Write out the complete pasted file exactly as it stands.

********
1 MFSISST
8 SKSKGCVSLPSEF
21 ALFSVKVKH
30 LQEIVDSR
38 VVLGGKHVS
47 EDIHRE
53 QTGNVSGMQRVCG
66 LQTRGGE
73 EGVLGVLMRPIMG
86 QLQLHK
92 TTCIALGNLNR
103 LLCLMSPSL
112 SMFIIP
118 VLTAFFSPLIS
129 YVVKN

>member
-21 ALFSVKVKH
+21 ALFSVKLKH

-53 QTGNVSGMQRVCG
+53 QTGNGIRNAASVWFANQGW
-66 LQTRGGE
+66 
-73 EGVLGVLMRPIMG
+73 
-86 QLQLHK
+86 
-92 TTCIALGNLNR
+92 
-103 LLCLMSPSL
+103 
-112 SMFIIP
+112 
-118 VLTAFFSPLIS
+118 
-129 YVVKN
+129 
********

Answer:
1 MFSISST
8 SKSKGCVSLPSEF
21 ALFSVKVKH
30 LQEIVDSR
38 VVLGGKHVS
47 EDIHRE
53 QTGNVSGMQRVCG
66 LQTRGGE
73 EGVLGVLMRPIMG
86 QLQLHK
92 TTCIALGNLNR
103 LLCLMSPSL
112 SMFIIP
118 VLTAFFSPLIS
129 YVVKN

>member
-21 ALFSVKVKH
+21 ALFSVKLKH

-53 QTGNVSGMQRVCG
+53 QTGNGIRNAASVWFANQGW
-66 LQTRGGE
+66 
-73 EGVLGVLMRPIMG
+73 
-86 QLQLHK
+86 
-92 TTCIALGNLNR
+92 
-103 LLCLMSPSL
+103 
-112 SMFIIP
+112 
-118 VLTAFFSPLIS
+118 
-129 YVVKN
+129 